The CIO’s Balancing act, Leading Digital Change By Developing Social Skills
Simone Rack and
A chapter in 6th International OFEL Conference on Governance, Management and Entrepreneurship. New Business Models and Institutional Entrepreneurs: Leading Disruptive Change. April 13th - 14th, 2018, Dubrovnik, Croatia, 2018, pp 192-208 from Governance Research and Development Centre (CIRU), Zagreb
Our paper is based on the qualitative content analysis (Gläser/Laudel 2010) of expert interviews with IT managers in German speaking countries. Drawing also from organisational development processes we have been carrying out, we analyse how the tension between the service function of IT as specialized unit and its core function regarding digitalization’s disruptive impact is balanced. In organisational routines IT often is limited to an ancillary unit and IT management is not involved in strategic decisions regarding core business development. Conversely, IT specialists often are incapable of communicating the opportunities and risks of technological evolution to other business units (Arnitz 2017). Lacking mutual comprehension may cause a loss in terms of trust, cooperation competence and collective learning processes (Fuchs 2005, De Jong 2010), thus risking to hamper organisational change towards an effective use of digital technologies. According to field theory, social skills are sense-making competences that shape strategic action (Fligstein/McAdam 2011). Evidence from interviews and development processes suggests that within the organisational field the CIO can take over the function of a node and starting point for the evolution and diffusion of such social skills. Thus, the CIO’s balancing act can be described, on the one hand, as the necessity of taking over a challenger’s position within the action field of an organisation’s core business in order to promote strategic change in the digital era. On the other hand, this position taking (Bourdieu/Wacquant 1991) has to be reconciled with the necessity of contributing to the transformation of social skills into an organisation’s social capital (Badura et al. 2013, Karahanna/Preston 2013), i.e. the capacity of leading internal cultural change in terms of enhancing cooperation, knowledge exchange and innovation.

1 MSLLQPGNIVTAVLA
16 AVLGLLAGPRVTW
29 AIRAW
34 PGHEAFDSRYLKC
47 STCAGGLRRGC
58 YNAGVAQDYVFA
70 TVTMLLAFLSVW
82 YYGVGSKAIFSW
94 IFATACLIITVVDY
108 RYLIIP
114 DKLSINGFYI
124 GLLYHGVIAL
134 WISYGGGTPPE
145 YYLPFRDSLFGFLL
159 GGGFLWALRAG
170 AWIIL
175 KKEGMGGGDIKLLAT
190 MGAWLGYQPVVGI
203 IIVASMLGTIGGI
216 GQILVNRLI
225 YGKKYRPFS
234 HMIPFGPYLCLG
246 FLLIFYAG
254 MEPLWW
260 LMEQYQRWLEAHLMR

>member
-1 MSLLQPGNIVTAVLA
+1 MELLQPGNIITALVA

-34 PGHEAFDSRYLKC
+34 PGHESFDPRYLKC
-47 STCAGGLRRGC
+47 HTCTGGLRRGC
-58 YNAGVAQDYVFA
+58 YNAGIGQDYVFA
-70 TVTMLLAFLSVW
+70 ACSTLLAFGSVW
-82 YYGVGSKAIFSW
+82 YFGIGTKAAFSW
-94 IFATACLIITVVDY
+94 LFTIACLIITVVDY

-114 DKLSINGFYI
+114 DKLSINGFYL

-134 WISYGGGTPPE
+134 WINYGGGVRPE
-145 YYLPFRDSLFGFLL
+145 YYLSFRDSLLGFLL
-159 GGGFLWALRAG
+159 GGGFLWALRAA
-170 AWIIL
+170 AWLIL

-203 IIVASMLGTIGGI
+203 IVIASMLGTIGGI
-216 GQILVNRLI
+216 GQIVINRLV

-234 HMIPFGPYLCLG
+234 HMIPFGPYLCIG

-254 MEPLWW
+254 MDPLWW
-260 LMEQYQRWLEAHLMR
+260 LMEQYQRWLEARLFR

Keywords: Digital Change; Cultural change; Organisational development; Social skills; Field theory (search for similar items in EconPapers)
References: View references in EconPapers View complete reference list from CitEc
Citations: Track citations by RSS feed
Downloads: (external link)
This item may be available elsewhere in EconPapers: Search for items with the same title.
Export reference: BibTeX
RIS (EndNote, ProCite, RefMan)
Persistent link: https://EconPapers.repec.org/RePEc:zbw:ofel18:179992
Access Statistics for this chapter
More chapters in 6th International OFEL Conference on Governance, Management and Entrepreneurship. New Business Models and Institutional Entrepreneurs: Leading Disruptive Change (Dubrovnik, 2018) from Governance Research and Development Centre (CIRU), Zagreb
Bibliographic data for series maintained by ZBW - Leibniz Information Centre for Economics ().